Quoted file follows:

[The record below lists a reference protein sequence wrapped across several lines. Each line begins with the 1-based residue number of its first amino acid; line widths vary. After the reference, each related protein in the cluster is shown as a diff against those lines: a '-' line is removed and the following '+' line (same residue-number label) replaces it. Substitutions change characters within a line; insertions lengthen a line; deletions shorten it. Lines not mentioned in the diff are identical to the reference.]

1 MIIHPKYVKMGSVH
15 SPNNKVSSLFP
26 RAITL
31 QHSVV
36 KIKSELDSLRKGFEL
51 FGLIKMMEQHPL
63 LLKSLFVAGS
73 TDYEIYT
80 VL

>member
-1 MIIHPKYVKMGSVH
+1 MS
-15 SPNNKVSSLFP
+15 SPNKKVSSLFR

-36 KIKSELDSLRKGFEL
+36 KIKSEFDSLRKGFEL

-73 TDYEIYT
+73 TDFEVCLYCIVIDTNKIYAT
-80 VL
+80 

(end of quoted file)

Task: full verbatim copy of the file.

[The record below lists a reference protein sequence wrapped across several lines. Each line begins with the 1-based residue number of its first amino acid; line widths vary. After the reference, each related protein in the cluster is shown as a diff against those lines: a '-' line is removed and the following '+' line (same residue-number label) replaces it. Substitutions change characters within a line; insertions lengthen a line; deletions shorten it. Lines not mentioned in the diff are identical to the reference.]

1 MIIHPKYVKMGSVH
15 SPNNKVSSLFP
26 RAITL
31 QHSVV
36 KIKSELDSLRKGFEL
51 FGLIKMMEQHPL
63 LLKSLFVAGS
73 TDYEIYT
80 VL

>member
-1 MIIHPKYVKMGSVH
+1 MS
-15 SPNNKVSSLFP
+15 SPNKKVSSLFR

-36 KIKSELDSLRKGFEL
+36 KIKSEFDSLRKGFEL

-73 TDYEIYT
+73 TDFEVCLYCIVIDTNKIYAT
-80 VL
+80 